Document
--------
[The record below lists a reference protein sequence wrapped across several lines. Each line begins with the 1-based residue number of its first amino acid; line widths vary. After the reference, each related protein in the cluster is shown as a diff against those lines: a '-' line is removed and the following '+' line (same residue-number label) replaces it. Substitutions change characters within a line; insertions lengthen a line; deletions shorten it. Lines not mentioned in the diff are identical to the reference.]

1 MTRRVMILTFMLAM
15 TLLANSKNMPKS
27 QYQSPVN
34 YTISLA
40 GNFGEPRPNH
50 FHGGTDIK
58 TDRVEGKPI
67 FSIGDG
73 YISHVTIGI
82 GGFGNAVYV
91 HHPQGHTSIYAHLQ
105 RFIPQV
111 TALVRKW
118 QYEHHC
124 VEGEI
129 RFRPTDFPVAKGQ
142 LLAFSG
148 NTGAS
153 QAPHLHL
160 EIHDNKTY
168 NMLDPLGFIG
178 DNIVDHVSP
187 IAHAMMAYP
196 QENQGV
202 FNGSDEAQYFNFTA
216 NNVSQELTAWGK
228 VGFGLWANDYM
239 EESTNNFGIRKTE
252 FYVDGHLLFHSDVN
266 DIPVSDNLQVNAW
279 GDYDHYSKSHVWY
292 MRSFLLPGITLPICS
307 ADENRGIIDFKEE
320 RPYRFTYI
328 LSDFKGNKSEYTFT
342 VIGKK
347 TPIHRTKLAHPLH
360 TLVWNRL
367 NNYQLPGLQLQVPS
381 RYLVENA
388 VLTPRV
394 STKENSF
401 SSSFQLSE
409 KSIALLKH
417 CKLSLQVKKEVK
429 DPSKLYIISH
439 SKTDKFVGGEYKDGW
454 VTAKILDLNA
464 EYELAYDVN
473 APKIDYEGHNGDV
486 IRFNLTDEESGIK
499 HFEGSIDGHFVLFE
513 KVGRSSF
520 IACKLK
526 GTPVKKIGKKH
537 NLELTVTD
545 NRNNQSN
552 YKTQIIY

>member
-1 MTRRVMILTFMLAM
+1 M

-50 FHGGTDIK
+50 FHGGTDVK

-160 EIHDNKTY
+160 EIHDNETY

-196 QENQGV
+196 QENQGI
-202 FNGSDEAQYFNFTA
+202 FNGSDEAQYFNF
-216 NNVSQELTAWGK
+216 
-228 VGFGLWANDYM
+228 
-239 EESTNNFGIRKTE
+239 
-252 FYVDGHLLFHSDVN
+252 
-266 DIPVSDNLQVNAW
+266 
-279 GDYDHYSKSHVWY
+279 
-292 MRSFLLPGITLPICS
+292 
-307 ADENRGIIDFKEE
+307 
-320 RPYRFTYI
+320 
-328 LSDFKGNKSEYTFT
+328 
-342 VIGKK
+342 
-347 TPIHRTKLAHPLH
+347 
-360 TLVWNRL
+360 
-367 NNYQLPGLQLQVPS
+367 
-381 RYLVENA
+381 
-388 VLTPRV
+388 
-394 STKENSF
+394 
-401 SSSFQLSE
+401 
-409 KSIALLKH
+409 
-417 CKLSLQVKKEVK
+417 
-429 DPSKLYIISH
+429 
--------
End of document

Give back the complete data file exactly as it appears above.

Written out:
[The record below lists a reference protein sequence wrapped across several lines. Each line begins with the 1-based residue number of its first amino acid; line widths vary. After the reference, each related protein in the cluster is shown as a diff against those lines: a '-' line is removed and the following '+' line (same residue-number label) replaces it. Substitutions change characters within a line; insertions lengthen a line; deletions shorten it. Lines not mentioned in the diff are identical to the reference.]

1 MTRRVMILTFMLAM
15 TLLANSKNMPKS
27 QYQSPVN
34 YTISLA
40 GNFGEPRPNH
50 FHGGTDIK
58 TDRVEGKPI
67 FSIGDG
73 YISHVTIGI
82 GGFGNAVYV
91 HHPQGHTSIYAHLQ
105 RFIPQV
111 TALVRKW
118 QYEHHC
124 VEGEI
129 RFRPTDFPVAKGQ
142 LLAFSG
148 NTGAS
153 QAPHLHL
160 EIHDNKTY
168 NMLDPLGFIG
178 DNIVDHVSP
187 IAHAMMAYP
196 QENQGV
202 FNGSDEAQYFNFTA
216 NNVSQELTAWGK
228 VGFGLWANDYM
239 EESTNNFGIRKTE
252 FYVDGHLLFHSDVN
266 DIPVSDNLQVNAW
279 GDYDHYSKSHVWY
292 MRSFLLPGITLPICS
307 ADENRGIIDFKEE
320 RPYRFTYI
328 LSDFKGNKSEYTFT
342 VIGKK
347 TPIHRTKLAHPLH
360 TLVWNRL
367 NNYQLPGLQLQVPS
381 RYLVENA
388 VLTPRV
394 STKENSF
401 SSSFQLSE
409 KSIALLKH
417 CKLSLQVKKEVK
429 DPSKLYIISH
439 SKTDKFVGGEYKDGW
454 VTAKILDLNA
464 EYELAYDVN
473 APKIDYEGHNGDV
486 IRFNLTDEESGIK
499 HFEGSIDGHFVLFE
513 KVGRSSF
520 IACKLK
526 GTPVKKIGKKH
537 NLELTVTD
545 NRNNQSN
552 YKTQIIY

>member
-1 MTRRVMILTFMLAM
+1 M

-50 FHGGTDIK
+50 FHGGTDVK

-160 EIHDNKTY
+160 EIHDNETY

-196 QENQGV
+196 QENQGI
-202 FNGSDEAQYFNFTA
+202 FNGSDEAQYFNF
-216 NNVSQELTAWGK
+216 
-228 VGFGLWANDYM
+228 
-239 EESTNNFGIRKTE
+239 
-252 FYVDGHLLFHSDVN
+252 
-266 DIPVSDNLQVNAW
+266 
-279 GDYDHYSKSHVWY
+279 
-292 MRSFLLPGITLPICS
+292 
-307 ADENRGIIDFKEE
+307 
-320 RPYRFTYI
+320 
-328 LSDFKGNKSEYTFT
+328 
-342 VIGKK
+342 
-347 TPIHRTKLAHPLH
+347 
-360 TLVWNRL
+360 
-367 NNYQLPGLQLQVPS
+367 
-381 RYLVENA
+381 
-388 VLTPRV
+388 
-394 STKENSF
+394 
-401 SSSFQLSE
+401 
-409 KSIALLKH
+409 
-417 CKLSLQVKKEVK
+417 
-429 DPSKLYIISH
+429 